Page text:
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    I'm 53 years old, and a guitar teacher of 25 years. Many of my students are older than me, some new to music, while some have been playing 30 years or more. Sometimes I get a jazzer who just will not and cannot read music, so we find a way around it. Same with theory. It may not be a popular stance on this forum, but you do not need to be able to read or know advanced theory in order to enjoy playing some styles of jazz guitar. Yes, you can "give it a serious go" - and I suggest you do, because the benefits are manyfold - but it is not a necessity. You have good ears, can presumably read tab (?) and chord boxes, so there is much you can do.

    Some of my retirees do just come to have a jam for an hour once every week or two weeks, and there is nothing wrong with that. They enjoy it, and look forward to the next jam, maybe with a new lick I've shown them, or chord substitution. Hopefully your teacher can see what your real needs are, and tailor to suit...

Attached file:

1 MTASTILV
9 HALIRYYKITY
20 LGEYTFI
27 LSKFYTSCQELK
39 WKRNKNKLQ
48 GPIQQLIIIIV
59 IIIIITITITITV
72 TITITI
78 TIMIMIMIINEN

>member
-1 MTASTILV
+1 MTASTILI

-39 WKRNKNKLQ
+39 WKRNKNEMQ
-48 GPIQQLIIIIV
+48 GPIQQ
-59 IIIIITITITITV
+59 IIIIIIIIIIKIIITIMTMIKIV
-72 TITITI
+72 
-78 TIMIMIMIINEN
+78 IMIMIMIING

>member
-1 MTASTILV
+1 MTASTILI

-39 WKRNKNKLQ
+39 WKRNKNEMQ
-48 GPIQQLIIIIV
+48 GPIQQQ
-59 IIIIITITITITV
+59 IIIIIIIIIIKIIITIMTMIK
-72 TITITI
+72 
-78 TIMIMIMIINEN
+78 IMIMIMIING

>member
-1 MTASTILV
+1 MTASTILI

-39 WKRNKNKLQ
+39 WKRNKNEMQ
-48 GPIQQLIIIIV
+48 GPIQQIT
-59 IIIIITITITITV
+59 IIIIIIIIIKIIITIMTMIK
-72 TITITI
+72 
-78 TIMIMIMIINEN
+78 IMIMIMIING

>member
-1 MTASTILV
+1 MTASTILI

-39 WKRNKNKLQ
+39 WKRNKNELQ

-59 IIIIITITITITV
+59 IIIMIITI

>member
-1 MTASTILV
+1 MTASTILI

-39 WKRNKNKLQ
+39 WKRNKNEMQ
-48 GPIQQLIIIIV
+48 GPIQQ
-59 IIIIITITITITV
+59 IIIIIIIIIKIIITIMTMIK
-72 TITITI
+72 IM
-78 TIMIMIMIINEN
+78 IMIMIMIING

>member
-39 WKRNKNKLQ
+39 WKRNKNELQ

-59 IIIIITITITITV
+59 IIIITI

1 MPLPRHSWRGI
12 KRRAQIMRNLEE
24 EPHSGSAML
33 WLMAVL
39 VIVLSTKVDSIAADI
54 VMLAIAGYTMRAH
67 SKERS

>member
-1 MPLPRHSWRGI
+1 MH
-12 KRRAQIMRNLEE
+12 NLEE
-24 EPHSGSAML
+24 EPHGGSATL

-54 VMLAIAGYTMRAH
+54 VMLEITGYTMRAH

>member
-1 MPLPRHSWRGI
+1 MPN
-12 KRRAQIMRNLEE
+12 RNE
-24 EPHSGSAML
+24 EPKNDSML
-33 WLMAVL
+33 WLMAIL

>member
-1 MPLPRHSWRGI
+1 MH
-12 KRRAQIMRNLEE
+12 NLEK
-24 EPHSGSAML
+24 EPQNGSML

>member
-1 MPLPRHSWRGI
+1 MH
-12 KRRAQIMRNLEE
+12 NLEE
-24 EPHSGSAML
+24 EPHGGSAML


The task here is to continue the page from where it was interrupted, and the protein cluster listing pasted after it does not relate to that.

8. #7

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    I don't consider spelling chords advanced theory...I think it's fundamental, and worth learning.

    Hang with it for a bit and see if it starts to click...it is a little rough to spend so much time on the "thinking" aspect of the music. If it doesn't click and you can't work with this teacher, then move on.

    A good ear is a great resource, but I'll be honest with you--most people I meet who say they have a good ear don't. And the people I've met who truly have a great ear--they know the stuff too...It's not either/or....jazz is a both/and proposition.
    Jeff Matz, Jazz Guitar:
    http://www.youtube.com/user/jeffreymatz

    "Jazz is like life...it goes on longer than you think, and as soon as you're like 'oh, I get it,' it ends."

    --The Ghost of Duke Ellington

  9. #8

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    Go out and get a copy of Aaron Shearer's "basic theory for Classical Guitar" (or it's named along those lines). It's a very thin book - more like a workbook really - and by the end you will be in good shape. The book costs maybe $10 and will take you no more than a few weeks to get through.

  10. #9

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    Rob's answer above got me thinking.

    To answer this question one really needs to know your guitar playing goals.

    I think in general we assume that everyone wants to become as good of a jazz musician as the can given the amount of time they allocate to playing/practicing guitar. A lot of what some practice or study involves delayed gratification. For some, and/or at some age, all this delayed gratification doesn't make much sense. (Although, for some others, studying theory is actually part of the enjoyment).